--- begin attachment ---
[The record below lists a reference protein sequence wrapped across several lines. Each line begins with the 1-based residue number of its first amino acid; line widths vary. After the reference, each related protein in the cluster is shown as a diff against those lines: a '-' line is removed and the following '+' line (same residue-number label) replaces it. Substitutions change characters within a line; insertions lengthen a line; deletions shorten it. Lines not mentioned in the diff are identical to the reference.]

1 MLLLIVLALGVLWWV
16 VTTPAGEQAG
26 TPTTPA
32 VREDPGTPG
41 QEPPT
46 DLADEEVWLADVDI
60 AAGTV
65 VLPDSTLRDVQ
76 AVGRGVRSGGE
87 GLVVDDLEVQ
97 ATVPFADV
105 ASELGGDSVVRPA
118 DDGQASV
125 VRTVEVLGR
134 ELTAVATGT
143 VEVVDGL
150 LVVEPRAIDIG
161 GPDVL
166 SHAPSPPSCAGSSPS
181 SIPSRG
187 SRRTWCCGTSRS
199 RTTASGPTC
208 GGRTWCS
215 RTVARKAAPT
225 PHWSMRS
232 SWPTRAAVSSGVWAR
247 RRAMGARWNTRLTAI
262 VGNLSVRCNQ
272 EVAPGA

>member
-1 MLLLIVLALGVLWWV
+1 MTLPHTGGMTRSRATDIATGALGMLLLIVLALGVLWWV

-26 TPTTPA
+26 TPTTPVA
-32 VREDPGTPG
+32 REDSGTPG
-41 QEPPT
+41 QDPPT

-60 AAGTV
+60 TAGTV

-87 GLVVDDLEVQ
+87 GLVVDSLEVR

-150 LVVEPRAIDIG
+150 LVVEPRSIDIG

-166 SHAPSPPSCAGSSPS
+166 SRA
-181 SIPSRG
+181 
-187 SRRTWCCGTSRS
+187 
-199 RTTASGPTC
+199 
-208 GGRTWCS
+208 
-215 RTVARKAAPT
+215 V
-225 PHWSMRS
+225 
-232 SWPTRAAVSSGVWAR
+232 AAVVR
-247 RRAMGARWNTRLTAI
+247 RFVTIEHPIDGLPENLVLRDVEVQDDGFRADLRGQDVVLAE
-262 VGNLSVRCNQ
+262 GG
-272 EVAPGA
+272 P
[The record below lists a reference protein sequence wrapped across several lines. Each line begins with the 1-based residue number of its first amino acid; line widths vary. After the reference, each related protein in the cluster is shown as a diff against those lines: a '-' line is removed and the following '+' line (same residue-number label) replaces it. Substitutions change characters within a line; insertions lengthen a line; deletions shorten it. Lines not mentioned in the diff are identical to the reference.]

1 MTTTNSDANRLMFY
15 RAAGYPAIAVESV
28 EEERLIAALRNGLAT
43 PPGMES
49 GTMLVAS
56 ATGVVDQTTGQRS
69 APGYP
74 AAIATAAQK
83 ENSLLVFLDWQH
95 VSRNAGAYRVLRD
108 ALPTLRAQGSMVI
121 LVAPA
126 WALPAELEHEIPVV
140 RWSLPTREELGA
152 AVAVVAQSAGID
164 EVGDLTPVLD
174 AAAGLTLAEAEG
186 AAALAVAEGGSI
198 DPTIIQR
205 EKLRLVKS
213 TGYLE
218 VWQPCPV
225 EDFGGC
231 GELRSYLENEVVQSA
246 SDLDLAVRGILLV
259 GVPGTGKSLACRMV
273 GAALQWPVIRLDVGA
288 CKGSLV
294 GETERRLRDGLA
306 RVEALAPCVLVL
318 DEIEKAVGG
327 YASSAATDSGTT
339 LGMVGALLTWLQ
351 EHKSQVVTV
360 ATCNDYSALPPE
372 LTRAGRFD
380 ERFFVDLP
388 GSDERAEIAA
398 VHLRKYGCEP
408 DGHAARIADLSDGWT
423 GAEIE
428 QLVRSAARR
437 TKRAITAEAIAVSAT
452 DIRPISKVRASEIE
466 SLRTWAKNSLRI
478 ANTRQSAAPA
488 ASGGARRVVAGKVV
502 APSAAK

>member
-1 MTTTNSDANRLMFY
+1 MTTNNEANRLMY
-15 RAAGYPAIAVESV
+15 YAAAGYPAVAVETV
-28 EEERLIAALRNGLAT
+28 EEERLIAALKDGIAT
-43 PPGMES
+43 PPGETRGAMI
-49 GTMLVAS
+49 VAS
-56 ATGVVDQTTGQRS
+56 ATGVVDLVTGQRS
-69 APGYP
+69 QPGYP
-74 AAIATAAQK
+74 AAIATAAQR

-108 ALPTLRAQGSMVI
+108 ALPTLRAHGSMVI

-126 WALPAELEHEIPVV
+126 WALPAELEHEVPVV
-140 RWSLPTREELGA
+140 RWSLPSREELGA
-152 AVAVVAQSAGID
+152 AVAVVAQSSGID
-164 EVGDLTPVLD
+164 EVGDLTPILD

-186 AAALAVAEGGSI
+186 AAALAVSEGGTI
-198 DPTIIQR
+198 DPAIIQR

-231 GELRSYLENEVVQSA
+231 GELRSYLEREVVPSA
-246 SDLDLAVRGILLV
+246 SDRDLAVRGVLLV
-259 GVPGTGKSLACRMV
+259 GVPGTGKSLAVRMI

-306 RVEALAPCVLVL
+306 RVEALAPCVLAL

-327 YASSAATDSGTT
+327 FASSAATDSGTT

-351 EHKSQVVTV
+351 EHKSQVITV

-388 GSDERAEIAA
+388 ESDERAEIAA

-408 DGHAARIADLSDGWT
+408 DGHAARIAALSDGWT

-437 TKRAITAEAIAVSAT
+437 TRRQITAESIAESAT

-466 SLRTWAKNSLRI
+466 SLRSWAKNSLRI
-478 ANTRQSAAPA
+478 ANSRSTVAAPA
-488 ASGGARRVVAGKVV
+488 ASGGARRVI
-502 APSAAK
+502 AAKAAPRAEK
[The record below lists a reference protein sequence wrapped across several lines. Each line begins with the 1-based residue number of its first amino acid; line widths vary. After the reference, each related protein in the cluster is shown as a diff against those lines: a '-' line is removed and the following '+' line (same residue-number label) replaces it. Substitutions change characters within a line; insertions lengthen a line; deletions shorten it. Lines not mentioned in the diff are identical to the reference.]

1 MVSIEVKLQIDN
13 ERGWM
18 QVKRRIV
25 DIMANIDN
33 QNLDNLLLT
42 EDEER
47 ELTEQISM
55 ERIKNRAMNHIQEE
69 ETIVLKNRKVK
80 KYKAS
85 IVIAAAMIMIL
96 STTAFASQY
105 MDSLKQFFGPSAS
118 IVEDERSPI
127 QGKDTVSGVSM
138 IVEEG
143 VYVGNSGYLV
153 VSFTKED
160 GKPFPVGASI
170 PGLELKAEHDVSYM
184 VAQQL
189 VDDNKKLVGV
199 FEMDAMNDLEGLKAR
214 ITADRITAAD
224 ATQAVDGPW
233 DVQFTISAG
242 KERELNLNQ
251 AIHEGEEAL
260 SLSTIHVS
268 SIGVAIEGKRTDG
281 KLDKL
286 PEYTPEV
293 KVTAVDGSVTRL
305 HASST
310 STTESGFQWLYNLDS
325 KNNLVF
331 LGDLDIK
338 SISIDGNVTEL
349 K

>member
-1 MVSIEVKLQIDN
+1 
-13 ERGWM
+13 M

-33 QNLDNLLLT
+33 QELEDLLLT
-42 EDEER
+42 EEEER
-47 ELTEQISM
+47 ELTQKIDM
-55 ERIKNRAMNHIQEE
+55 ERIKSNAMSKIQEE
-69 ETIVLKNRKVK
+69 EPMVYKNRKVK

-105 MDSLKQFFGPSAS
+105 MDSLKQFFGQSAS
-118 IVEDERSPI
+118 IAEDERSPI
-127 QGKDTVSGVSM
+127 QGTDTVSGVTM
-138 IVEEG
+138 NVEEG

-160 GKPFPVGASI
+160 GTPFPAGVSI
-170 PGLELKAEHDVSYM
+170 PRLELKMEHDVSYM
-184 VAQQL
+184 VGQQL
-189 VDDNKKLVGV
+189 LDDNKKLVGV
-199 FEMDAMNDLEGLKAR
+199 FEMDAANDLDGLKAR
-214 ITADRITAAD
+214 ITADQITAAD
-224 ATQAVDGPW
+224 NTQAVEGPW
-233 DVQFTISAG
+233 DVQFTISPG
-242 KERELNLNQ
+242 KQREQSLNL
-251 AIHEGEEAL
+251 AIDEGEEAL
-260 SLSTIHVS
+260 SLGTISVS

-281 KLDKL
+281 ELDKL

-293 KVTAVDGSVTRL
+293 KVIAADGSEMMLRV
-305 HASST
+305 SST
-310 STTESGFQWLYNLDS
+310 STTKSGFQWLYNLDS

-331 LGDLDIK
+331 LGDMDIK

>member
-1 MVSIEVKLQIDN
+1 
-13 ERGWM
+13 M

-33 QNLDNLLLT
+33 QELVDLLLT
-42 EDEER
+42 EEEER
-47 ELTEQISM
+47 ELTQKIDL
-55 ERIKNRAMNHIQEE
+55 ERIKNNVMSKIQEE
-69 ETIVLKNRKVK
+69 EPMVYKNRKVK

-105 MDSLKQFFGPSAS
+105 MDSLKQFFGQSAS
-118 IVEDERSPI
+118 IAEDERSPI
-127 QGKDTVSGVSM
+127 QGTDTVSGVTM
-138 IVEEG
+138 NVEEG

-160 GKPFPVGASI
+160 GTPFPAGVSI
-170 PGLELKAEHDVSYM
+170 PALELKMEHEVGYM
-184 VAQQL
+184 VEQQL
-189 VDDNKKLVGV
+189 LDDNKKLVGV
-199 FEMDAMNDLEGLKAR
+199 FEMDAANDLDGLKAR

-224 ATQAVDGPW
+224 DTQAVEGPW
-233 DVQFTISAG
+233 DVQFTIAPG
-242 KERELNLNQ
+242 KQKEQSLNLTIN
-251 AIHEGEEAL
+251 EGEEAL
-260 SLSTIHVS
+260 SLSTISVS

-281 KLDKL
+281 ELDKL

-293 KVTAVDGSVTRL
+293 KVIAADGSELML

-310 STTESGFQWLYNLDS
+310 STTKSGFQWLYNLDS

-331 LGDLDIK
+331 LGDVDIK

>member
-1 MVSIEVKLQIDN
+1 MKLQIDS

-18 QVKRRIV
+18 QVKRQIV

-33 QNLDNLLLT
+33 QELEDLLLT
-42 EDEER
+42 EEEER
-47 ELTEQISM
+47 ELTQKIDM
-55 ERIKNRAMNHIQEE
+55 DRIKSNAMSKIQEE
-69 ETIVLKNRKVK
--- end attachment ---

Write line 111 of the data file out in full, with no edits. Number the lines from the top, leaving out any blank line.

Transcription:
437 TKRAITAEAIAVSAT